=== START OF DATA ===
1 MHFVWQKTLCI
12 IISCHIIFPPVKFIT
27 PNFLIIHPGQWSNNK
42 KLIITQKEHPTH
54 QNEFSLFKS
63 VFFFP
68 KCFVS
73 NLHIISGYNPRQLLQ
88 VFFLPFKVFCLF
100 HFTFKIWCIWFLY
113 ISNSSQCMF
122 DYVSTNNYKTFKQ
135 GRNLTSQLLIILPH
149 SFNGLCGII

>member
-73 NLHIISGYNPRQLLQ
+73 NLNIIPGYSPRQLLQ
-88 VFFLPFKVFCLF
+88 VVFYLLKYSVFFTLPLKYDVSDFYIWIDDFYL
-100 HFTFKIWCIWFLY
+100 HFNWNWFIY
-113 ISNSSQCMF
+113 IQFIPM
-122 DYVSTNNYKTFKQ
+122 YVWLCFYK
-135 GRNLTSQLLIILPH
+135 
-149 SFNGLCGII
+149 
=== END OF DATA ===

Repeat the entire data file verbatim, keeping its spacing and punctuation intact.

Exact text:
1 MHFVWQKTLCI
12 IISCHIIFPPVKFIT
27 PNFLIIHPGQWSNNK
42 KLIITQKEHPTH
54 QNEFSLFKS
63 VFFFP
68 KCFVS
73 NLHIISGYNPRQLLQ
88 VFFLPFKVFCLF
100 HFTFKIWCIWFLY
113 ISNSSQCMF
122 DYVSTNNYKTFKQ
135 GRNLTSQLLIILPH
149 SFNGLCGII

>member
-73 NLHIISGYNPRQLLQ
+73 NLNIIPGYSPRQLLQ
-88 VFFLPFKVFCLF
+88 VVFYLLKYSVFFTLPLKYDVSDFYIWIDDFYL
-100 HFTFKIWCIWFLY
+100 HFNWNWFIY
-113 ISNSSQCMF
+113 IQFIPM
-122 DYVSTNNYKTFKQ
+122 YVWLCFYK
-135 GRNLTSQLLIILPH
+135 
-149 SFNGLCGII
+149 